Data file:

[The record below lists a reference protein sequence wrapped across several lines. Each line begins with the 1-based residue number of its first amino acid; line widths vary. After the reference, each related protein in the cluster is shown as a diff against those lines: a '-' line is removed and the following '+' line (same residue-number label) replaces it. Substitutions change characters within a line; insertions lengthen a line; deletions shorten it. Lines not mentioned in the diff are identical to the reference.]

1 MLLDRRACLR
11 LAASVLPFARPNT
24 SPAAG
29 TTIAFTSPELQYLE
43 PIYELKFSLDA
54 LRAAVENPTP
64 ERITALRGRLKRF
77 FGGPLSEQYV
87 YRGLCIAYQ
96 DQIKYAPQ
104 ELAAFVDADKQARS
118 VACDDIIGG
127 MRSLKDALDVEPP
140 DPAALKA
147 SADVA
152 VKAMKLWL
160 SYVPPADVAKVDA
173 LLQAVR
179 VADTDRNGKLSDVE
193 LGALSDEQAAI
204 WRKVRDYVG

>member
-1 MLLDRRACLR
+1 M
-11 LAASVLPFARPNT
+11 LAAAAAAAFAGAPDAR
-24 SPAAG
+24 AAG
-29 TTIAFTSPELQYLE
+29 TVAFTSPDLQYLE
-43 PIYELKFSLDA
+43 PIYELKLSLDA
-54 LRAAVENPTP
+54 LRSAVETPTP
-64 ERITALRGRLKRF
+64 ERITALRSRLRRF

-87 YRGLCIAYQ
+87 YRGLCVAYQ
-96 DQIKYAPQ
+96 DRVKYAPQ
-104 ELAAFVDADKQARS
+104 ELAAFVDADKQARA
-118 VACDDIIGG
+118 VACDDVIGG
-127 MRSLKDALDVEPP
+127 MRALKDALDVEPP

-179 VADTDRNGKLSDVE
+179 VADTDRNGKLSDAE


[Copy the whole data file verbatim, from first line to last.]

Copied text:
[The record below lists a reference protein sequence wrapped across several lines. Each line begins with the 1-based residue number of its first amino acid; line widths vary. After the reference, each related protein in the cluster is shown as a diff against those lines: a '-' line is removed and the following '+' line (same residue-number label) replaces it. Substitutions change characters within a line; insertions lengthen a line; deletions shorten it. Lines not mentioned in the diff are identical to the reference.]

1 MLLDRRACLR
11 LAASVLPFARPNT
24 SPAAG
29 TTIAFTSPELQYLE
43 PIYELKFSLDA
54 LRAAVENPTP
64 ERITALRGRLKRF
77 FGGPLSEQYV
87 YRGLCIAYQ
96 DQIKYAPQ
104 ELAAFVDADKQARS
118 VACDDIIGG
127 MRSLKDALDVEPP
140 DPAALKA
147 SADVA
152 VKAMKLWL
160 SYVPPADVAKVDA
173 LLQAVR
179 VADTDRNGKLSDVE
193 LGALSDEQAAI
204 WRKVRDYVG

>member
-1 MLLDRRACLR
+1 M
-11 LAASVLPFARPNT
+11 LAAAAAAAFAGAPDAR
-24 SPAAG
+24 AAG
-29 TTIAFTSPELQYLE
+29 TVAFTSPDLQYLE
-43 PIYELKFSLDA
+43 PIYELKLSLDA
-54 LRAAVENPTP
+54 LRSAVETPTP
-64 ERITALRGRLKRF
+64 ERITALRSRLRRF

-87 YRGLCIAYQ
+87 YRGLCVAYQ
-96 DQIKYAPQ
+96 DRVKYAPQ
-104 ELAAFVDADKQARS
+104 ELAAFVDADKQARA
-118 VACDDIIGG
+118 VACDDVIGG
-127 MRSLKDALDVEPP
+127 MRALKDALDVEPP

-179 VADTDRNGKLSDVE
+179 VADTDRNGKLSDAE